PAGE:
For Immediate Release
June 19, 2007

KDHE Office of Communications
communications@kdheks.gov, 785-296-0461


Kansas City Air Quality Measures Set to Address Ozone Levels

Preliminary data indicates that the Kansas City region has failed to meet the Environmental Protection Agency’s (EPA) health-based air quality standards. The Rocky Creek ozone monitor in northern Kansas City, Missouri, which is one of eight regional ozone monitors, registered eight-hour average ozone concentrations exceeding the standard on Friday, June 15.

The Kansas Department of Health and Environment (KDHE) had anticipated this violation, and in cooperation with the Missouri Department of Natural Resources, the Mid America Regional Council (MARC) and the Kansas City metro cities and counties, submitted a Kansas-specific plan to the EPA in May containing contingency measures to be put in place if the violation occurred.

“We came together and worked out a solution,” said Dr. Ronald Hammerschmidt, KDHE Director of Environment. “We are confident that the additional measures outlined in the plan will have a positive impact on the air quality of Kansas City for many years to come.”

The first measure proposed in the plan would require new emissions controls on older power plants and industrial boilers in Johnson and Wyandotte counties in Kansas. Idling restrictions would also be imposed for all five counties in the Kansas City air quality planning boundary.

In addition to the regulatory measures contained in the Kansas and Missouri plans, both states, local governments and members of the community have cooperated with MARC to develop a Clean Air Action Plan. The plan contains voluntary programs to reduce air pollution emissions. Local governments have also prepared outreach plans designed to educate the public and change behaviors that contribute to air pollution.

Over half of all ozone-forming pollutants are caused by everyday actions, such as driving, painting, refueling, and using gas-powered lawn and garden equipment. Approximately one-third of the regional emissions that contribute to Greater Kansas City’s ground-level ozone problem come from cars and trucks. “Everybody plays a part in this problem,” said Hammerschmidt. “Fortunately, everybody can just as easily be a part of the solution.”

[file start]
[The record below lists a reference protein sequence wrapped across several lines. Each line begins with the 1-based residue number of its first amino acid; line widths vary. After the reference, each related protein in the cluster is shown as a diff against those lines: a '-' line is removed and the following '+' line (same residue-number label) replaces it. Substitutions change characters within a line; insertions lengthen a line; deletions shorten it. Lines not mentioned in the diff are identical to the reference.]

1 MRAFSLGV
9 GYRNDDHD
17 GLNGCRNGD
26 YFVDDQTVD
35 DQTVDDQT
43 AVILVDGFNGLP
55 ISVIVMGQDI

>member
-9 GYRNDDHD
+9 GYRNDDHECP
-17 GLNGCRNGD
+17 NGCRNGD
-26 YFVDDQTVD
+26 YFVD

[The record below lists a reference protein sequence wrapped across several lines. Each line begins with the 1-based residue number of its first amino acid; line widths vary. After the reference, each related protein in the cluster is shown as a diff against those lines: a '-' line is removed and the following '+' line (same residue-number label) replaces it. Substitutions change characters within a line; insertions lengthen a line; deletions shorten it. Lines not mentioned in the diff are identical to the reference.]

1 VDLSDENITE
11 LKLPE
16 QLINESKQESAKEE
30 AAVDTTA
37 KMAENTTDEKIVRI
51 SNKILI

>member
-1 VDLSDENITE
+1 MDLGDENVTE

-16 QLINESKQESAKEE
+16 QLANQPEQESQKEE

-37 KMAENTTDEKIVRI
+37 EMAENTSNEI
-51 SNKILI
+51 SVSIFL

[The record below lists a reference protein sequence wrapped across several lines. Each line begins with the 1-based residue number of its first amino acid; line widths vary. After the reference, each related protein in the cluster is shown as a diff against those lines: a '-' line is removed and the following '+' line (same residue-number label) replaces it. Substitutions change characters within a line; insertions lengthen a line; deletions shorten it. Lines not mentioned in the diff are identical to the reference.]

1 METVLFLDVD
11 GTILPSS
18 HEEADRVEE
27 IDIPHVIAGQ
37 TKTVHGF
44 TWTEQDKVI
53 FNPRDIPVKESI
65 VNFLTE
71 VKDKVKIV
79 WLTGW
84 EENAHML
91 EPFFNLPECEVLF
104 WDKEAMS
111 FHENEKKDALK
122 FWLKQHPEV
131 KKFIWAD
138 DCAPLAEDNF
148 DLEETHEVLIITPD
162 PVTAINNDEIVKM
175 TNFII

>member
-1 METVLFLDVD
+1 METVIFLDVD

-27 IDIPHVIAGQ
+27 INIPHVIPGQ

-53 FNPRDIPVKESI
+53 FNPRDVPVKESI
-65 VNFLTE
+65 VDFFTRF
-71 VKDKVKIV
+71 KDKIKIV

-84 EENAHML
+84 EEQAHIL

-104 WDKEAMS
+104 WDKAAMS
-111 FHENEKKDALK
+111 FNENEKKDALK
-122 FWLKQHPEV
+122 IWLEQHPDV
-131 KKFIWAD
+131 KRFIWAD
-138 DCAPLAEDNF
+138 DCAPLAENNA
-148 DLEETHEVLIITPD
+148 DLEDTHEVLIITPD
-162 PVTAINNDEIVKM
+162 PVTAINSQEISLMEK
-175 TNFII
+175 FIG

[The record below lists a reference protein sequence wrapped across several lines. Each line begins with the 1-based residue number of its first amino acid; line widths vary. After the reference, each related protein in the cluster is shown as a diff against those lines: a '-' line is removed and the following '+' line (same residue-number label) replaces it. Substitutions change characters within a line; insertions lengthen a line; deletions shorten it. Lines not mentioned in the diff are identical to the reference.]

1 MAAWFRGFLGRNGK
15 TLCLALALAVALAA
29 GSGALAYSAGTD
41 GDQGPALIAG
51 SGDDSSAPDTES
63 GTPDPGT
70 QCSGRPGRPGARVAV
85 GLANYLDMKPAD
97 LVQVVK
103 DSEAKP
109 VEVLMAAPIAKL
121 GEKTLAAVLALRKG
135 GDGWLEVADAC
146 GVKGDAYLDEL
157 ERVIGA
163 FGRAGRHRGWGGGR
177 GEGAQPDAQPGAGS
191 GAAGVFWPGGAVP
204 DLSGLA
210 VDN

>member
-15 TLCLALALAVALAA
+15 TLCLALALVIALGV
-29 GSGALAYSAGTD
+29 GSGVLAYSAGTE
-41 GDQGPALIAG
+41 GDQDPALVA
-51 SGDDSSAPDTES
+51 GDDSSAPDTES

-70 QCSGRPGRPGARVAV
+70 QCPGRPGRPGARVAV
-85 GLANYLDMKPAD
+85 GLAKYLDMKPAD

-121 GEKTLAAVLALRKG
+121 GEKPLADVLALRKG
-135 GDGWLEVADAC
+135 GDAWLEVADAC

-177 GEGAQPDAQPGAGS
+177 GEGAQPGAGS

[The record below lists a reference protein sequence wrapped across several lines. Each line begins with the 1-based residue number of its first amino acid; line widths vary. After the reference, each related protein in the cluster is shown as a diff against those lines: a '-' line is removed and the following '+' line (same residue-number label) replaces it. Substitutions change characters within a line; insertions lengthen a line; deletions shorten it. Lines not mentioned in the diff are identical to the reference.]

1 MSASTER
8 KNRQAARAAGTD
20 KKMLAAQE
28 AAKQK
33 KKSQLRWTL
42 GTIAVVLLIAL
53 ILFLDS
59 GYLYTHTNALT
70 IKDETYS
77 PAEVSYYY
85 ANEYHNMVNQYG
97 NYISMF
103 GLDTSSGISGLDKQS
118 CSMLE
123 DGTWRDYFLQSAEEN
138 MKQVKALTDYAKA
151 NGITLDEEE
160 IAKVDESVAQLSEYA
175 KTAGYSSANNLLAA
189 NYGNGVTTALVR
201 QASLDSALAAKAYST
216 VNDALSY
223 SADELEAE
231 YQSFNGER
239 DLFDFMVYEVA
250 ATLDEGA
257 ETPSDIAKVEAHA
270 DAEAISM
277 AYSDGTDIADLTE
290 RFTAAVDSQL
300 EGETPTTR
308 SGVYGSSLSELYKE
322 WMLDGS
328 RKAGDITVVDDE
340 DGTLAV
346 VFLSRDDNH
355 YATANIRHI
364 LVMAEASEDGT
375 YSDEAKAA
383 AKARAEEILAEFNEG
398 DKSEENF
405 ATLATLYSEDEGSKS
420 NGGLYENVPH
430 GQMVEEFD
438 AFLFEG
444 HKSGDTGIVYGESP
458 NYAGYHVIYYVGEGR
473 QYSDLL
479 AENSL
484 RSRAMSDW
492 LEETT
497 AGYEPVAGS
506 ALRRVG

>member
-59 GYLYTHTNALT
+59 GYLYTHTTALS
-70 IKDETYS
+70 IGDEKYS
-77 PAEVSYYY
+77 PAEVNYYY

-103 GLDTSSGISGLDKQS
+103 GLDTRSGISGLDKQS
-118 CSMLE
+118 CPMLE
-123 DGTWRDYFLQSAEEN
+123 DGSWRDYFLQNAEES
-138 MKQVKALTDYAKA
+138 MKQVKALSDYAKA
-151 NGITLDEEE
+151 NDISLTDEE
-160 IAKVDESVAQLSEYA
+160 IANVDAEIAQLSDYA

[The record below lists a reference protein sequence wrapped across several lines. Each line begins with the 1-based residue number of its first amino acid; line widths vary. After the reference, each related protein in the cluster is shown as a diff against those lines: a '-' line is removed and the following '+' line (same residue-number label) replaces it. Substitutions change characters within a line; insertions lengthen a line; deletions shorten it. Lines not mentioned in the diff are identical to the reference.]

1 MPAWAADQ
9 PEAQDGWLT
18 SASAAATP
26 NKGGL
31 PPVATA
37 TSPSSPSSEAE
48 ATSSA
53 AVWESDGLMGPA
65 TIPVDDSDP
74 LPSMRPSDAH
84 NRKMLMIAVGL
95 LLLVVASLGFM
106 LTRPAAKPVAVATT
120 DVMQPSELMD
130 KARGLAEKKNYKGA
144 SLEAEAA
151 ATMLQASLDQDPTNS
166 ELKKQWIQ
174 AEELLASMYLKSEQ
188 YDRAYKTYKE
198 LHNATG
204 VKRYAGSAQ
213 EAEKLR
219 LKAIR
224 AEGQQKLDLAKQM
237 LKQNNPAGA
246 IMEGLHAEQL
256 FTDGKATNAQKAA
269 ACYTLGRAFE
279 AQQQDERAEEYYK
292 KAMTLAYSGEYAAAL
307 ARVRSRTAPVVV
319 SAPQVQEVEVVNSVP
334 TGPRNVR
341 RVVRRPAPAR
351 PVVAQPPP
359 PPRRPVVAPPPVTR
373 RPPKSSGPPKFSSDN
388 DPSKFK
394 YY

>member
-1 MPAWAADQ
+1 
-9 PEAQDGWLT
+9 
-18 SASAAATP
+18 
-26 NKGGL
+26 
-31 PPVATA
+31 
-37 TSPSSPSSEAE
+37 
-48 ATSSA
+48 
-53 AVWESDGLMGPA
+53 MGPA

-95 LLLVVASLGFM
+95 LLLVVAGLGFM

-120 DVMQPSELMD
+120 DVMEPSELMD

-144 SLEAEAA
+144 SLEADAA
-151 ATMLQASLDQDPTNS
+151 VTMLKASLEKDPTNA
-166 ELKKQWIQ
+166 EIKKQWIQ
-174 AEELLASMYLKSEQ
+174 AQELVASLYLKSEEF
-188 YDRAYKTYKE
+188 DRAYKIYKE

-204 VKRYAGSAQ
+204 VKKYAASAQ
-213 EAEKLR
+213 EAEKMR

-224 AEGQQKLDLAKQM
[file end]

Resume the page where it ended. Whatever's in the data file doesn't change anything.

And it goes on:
Small actions such as saving lawn-mowing and vehicle refueling for the evening, carpooling and using low-VOC paints and solvents can help reduce ozone pollution.

EPA air quality regulatory compliance falls into one of two categories: attainment and nonattainment. Greater Kansas City currently falls in the attainment category, but typically experiences 12 to 15 days each summer that do not meet federal air quality standards. Although the EPA has the option of designating Greater Kansas City a nonattainment area following a violation, the region could retain its clean air status if it puts in place new pollution controls.

Although the EPA considers this only a moderate concentration of ozone, the reading was high enough to raise the three-year average from the monitor above the national standard. The threshold for a violation at the Rocky Creek monitor was lower than usual this year due to poor air quality the region experienced in 2005 and 2006.

Ground-level ozone, sometimes referred to as smog, is one of six criteria pollutants designated by the EPA. It forms when nitrogen oxide (NOx) mixes with volatile organic compounds (VOCs) in the presence of heat and sunlight.

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